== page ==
• More Patches than a Vagabond's Britches

    005.by Joseph A. Parzych

    On May 19, 1937, Daniel O’Connell & Sons of Holyoke won the contract to build a 30-foot wide bridge from Turners Falls to Gill, Massachusetts. It would include a 5-1/2 foot wide sidewalk and the length of the bridge would be approximately 2,200 feet. It was designed to rest on five piers, crossing the Connecticut River, and the cost for the entire project would run approximately one million dollars. Work began on May 24, 1937 and it was dedicated on September 10, 1938.
    Over time, due to the wear and tear of daily traffic, a “speed bump” had developed on the Turners Falls side. It gradually developed over the years as the supporting steel beams underneath, rusted and rotted away from the ravages of age, spray from the nearby dam, plugged drains, and ice control chemicals. Not only had the ends of the beams become eaten away, allowing the bridge to sag, but the concrete piers supporting them showed signs of deterioration as well.

    While the Turners Falls-Gill Bridge is not an exact replica of the Minneapolis truss bridge that collapsed just a few years ago, it is a truss bridge of similar design. They both were built with concrete decks susceptible to road chemicals that eat away at both the concrete and supporting steel. It is because of this deterioration that the bridge beams beneath the deck were reduced to little more than lace, while the travel surface required multiple patches. The surface looked like it “Had more patches than a vagabond’s britches.” Shockingly, holes two feet across opened up providing a view of the Connecticut River flowing below.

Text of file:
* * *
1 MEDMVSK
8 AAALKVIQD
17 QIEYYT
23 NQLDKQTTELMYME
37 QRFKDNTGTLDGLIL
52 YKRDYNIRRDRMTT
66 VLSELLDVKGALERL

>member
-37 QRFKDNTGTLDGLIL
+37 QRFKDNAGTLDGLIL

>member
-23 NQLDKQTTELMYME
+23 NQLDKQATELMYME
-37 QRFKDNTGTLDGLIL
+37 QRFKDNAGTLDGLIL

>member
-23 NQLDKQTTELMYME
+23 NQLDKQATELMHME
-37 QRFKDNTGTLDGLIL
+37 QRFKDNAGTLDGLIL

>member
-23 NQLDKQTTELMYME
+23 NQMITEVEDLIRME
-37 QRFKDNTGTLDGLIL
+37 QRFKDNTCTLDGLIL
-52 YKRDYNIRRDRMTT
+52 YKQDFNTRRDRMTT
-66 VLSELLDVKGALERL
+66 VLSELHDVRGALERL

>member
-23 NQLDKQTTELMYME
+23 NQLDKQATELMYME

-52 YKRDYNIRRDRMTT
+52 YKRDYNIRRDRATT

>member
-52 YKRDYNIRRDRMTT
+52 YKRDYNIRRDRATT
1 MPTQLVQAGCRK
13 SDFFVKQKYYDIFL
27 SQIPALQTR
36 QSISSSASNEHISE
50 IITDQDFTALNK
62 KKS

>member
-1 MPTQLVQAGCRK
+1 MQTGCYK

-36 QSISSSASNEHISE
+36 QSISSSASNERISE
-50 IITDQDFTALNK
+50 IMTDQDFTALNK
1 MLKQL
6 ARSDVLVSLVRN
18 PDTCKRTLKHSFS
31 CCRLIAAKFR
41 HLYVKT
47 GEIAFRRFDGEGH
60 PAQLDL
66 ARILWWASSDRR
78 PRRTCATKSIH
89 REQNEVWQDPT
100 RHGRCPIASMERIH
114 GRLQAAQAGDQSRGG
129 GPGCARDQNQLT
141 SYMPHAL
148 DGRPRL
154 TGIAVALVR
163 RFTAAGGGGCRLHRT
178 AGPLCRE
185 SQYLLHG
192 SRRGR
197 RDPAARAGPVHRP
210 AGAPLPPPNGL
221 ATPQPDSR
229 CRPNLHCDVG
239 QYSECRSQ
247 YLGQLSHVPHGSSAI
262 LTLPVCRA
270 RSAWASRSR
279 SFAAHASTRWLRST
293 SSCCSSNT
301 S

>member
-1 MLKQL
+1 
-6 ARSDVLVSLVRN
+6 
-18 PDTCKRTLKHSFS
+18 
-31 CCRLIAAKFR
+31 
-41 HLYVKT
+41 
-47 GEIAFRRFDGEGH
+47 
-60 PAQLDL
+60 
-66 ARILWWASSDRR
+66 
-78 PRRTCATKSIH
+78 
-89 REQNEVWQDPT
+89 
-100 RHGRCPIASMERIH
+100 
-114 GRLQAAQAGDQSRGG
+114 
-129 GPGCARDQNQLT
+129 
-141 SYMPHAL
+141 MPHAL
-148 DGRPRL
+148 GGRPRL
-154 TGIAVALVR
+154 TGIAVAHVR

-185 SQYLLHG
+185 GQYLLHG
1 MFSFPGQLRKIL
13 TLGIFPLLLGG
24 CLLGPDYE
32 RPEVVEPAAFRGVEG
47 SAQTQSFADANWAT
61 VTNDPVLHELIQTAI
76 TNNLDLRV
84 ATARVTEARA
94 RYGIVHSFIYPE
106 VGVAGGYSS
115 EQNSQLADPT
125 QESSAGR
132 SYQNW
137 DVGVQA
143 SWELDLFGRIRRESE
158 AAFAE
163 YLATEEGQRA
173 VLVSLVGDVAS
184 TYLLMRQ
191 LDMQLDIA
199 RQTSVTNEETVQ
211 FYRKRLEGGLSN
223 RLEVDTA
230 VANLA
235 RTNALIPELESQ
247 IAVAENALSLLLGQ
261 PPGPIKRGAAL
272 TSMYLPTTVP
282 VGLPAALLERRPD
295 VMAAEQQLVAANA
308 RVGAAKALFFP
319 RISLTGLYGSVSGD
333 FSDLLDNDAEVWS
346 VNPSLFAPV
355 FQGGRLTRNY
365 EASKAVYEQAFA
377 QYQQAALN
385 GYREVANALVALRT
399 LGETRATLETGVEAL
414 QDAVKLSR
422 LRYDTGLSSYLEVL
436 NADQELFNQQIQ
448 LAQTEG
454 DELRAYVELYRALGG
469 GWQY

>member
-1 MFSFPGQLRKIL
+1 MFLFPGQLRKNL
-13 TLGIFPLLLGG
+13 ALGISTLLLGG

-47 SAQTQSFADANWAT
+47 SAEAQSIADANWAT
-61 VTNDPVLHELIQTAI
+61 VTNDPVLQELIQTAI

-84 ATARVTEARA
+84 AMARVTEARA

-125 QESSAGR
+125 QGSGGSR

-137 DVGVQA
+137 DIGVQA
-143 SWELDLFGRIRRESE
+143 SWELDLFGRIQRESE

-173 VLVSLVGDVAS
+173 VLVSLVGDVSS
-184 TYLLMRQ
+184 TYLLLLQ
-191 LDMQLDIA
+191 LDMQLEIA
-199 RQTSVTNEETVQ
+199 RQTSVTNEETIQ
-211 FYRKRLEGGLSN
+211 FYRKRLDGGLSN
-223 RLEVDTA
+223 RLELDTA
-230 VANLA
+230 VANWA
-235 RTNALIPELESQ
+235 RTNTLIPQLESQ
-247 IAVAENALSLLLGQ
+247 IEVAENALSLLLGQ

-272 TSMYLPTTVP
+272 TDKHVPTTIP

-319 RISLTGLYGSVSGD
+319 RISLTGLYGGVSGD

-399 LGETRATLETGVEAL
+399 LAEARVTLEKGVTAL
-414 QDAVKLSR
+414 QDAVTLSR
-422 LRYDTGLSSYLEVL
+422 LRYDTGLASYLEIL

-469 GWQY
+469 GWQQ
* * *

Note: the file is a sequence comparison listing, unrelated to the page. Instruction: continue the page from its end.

The Turners Falls-Gill Bridge project encompassed work on three bridges. These included the Turners Falls-Gill Bridge with one-way traffic coming into Turners Falls. The other two, the General Pierce Bridge and the Seventh Street Bridge were to be used to exit the town but because they were in poor shape and weight restricted. Before the TF-Gill Bridge rehab could begin, General Contractor, SPS New England of Salisbury, Ma, needed to repair the General Pierce Bridge sufficiently so that it could withstand trucks carrying heavy loads. Once that was completed, SPS performed remedial work on the Seventh Street Bridge that lifted weight restrictions there as well. This all took place during work on the Turners Falls-Gill Bridge.

    Initially, SPS or their subcontractors worked around the clock remediating the Seventh Street Bridge to lift weight restrictions. They closed the bridge at night to do their work when trucks did not need to access a paper mill on the other side. Mimosa, a subcontractor, installed suspended scaffolding under all three bridges. Meanwhile, Atlantic Bridge and Engineering, who worked on all three bridges as a subcontractor, repaired or replaced deteriorated beams on the Seventh St Bridge, here again, largely during the night. SPS subbed out the construction of staging and the airtight enclosure of the bridge that was need to do lead paint shot blasting removal from the structure. When that was completed, the structure was recoated with zinc chromate primer, epoxy paint and urethane.